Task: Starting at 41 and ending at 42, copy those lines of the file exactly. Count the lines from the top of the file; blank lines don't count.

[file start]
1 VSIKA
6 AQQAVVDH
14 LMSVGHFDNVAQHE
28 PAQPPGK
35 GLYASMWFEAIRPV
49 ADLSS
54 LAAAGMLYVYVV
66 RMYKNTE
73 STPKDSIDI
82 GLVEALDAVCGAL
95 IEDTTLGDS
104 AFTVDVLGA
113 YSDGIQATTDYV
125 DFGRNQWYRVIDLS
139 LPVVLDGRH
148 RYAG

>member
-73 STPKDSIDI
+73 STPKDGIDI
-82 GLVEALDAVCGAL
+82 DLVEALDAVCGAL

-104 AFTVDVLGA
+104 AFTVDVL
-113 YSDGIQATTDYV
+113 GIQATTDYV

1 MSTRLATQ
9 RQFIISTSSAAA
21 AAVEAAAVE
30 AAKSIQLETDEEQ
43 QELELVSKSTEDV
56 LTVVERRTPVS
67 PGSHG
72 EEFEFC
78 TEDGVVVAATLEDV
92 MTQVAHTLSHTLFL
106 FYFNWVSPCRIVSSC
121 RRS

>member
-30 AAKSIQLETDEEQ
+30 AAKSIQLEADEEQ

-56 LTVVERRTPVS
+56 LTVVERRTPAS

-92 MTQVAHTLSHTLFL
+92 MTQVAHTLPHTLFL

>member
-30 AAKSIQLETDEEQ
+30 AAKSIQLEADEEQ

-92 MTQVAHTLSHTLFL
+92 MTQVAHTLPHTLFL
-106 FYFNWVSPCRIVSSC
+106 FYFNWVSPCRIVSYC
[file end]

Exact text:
-56 LTVVERRTPVS
+56 LTVVERRTPAS